Six Celebrities On Their Buddhism
Ancient in the east and flourishing in the west, Buddhism is an increasingly popular philosophical outlook. Without defining too closely a doctrine that doesn’t keep up with science or social progress, it allows people access to spirituality on a less constricting level than many leading religions.
LGBT and nerd icon George Takei was born into a Buddhist family, found comfort in Buddhism’s lack of statement on LGBT people and even had a Buddhist wedding to his partner, Brad. He sees Buddhism as a force for good, as something that brings people together: “We are all part of it, we belong to this vast oneness, and that made a lot of sense for me – that I am really one with everybody, with the whole, and that we can play a part in making that whole healthier and more understanding.”
Tina Turner attributes the strength it took her to leave her abusive husband to her Buddhism. Having practised it for many decades, it has had a huge and positive impact on her life: “I feel at peace with myself. I feel happier than I have ever been, and it is not from material things. Material things make me happy, but I am already happy before I acquire these things. I have a nature within myself now that’s happy.”
Though he doesn’t conform to any particular doctrine, Keanu Reeves considers him a spiritual person with an inclination towards Buddhism. He speaks of its teachings highly: “There is a profound power that is awakened in us by contemplating impermanence and death. We are inspired to practice the dharma in everything we do and not to waste another moment of our precious lives.”
In his early adult years, Steve Jobs travelled India, and there he found Buddhism. He returned to America as Zen Buddhism was beginning to flourish there. He continued his meditation practice, encouraged by his country’s willingness to embrace the eastern tradition and it helped him hone the mind that drove Apple. Of his mental process, he said, “If you just sit and observe, you will see how restless your mind is. If you try to calm it, it only makes things worse, but over time it does calm, and when it does, there’s room to hear more subtle things – that’s when your intuition starts to blossom and you start to see things more clearly and be in the present more. Your mind just slows down, and you see a tremendous expanse in the moment. You see so much more than you could see before. It’s a discipline; you have to practice it.”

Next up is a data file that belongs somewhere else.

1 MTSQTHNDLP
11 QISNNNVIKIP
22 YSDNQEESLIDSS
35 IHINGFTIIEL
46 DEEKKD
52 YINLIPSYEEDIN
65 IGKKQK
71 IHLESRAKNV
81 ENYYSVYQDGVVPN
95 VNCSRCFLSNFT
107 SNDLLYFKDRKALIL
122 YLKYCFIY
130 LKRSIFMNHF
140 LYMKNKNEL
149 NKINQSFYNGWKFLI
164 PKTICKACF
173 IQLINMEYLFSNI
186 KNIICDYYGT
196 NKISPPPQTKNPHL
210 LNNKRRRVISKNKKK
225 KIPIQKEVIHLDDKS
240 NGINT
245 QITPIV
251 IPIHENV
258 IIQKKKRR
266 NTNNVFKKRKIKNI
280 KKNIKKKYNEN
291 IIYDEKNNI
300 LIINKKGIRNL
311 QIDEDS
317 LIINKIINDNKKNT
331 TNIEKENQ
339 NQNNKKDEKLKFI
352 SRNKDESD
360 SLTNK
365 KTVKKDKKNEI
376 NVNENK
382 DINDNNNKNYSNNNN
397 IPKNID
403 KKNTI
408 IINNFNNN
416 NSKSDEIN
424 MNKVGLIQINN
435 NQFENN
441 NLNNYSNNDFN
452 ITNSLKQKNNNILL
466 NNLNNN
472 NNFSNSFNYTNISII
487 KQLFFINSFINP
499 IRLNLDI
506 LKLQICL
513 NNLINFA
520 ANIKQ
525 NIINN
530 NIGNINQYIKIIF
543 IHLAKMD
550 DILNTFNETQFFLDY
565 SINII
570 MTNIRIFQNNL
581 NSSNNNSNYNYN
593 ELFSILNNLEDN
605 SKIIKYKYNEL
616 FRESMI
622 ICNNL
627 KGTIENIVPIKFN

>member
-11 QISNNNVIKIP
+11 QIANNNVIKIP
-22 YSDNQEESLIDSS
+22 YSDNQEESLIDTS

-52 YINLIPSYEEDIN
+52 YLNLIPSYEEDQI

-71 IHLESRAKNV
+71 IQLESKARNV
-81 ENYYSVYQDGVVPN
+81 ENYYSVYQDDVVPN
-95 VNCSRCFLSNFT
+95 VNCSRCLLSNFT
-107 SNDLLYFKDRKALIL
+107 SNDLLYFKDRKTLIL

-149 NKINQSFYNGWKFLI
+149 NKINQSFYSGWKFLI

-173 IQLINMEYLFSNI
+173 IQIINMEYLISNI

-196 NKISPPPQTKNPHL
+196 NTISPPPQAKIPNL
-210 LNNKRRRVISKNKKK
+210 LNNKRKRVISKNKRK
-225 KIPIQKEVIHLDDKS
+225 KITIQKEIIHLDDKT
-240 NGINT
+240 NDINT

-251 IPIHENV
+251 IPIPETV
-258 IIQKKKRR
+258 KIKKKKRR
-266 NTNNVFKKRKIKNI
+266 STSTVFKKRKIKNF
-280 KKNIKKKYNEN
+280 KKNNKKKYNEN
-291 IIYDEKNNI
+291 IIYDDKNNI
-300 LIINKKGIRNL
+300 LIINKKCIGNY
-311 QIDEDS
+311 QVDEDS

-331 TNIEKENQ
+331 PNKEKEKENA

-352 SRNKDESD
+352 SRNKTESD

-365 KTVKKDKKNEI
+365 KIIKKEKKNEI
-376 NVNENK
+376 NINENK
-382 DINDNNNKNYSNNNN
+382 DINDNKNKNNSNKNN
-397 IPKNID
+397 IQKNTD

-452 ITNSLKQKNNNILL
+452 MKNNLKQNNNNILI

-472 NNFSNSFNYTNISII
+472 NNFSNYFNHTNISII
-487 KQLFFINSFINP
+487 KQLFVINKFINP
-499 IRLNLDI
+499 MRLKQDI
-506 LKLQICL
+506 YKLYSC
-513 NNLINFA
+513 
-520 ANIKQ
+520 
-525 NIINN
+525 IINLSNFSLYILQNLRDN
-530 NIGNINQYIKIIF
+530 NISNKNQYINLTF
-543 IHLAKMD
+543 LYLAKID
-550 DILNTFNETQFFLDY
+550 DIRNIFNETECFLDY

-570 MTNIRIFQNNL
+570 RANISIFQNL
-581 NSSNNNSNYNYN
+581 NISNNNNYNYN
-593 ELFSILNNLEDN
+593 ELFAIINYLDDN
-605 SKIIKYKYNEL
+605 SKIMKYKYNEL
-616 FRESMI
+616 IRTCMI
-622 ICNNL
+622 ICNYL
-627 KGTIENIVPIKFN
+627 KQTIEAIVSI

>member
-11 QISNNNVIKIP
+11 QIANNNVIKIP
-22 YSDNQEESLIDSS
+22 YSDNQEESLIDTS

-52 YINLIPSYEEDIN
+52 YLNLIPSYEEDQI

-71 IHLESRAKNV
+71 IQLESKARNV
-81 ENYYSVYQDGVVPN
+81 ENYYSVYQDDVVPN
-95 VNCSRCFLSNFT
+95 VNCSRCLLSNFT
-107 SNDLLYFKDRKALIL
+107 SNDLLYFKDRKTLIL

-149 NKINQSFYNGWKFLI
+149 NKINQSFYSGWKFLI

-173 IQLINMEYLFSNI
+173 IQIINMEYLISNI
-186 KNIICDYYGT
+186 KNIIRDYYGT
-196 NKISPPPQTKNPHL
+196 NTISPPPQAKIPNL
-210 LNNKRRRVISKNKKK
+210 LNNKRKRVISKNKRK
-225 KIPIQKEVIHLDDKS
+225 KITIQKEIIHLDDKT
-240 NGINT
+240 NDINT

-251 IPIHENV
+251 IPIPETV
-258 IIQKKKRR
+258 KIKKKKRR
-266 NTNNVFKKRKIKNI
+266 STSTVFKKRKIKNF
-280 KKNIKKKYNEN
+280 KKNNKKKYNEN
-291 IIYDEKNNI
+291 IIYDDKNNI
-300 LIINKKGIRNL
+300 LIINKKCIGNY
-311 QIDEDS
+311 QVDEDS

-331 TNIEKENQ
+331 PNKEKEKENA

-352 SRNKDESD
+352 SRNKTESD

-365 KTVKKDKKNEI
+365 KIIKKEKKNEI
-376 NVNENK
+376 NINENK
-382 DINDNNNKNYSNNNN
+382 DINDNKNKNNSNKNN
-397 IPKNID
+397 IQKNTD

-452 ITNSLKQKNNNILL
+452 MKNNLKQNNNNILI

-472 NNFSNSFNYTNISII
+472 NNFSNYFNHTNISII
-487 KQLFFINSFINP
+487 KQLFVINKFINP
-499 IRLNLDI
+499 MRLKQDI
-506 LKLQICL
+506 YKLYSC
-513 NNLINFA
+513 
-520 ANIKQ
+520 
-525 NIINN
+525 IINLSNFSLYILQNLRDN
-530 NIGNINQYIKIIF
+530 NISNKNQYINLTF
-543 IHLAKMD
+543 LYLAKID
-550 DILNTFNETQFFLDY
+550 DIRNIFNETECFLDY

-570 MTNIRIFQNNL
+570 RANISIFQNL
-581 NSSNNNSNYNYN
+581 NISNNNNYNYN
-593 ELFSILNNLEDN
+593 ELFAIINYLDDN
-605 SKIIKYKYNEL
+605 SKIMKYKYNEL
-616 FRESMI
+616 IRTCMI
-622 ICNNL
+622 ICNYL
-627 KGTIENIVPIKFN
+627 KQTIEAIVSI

Through Buddhism, Orlando Bloom found a practical approach to healthy and positive living, in touch with reality. Having practice since 2004, he says “it’s about studying what is going on in my daily life and using that as fuel to go and live a bigger life.”
For Joanna Lumley, Buddhism is meaningful because of the lessons it primarily teaches. A famously caring and charitable human being, the importance of giving and compassion is what makes the philosophy, for her, so valuable: “I think the Dalai Lama is a hero simply because he emphasises the most essential teaching of Buddhism, which is to be kind, and that is rather an unfashionable subject for world leaders or other religious figures to talk about these days.”
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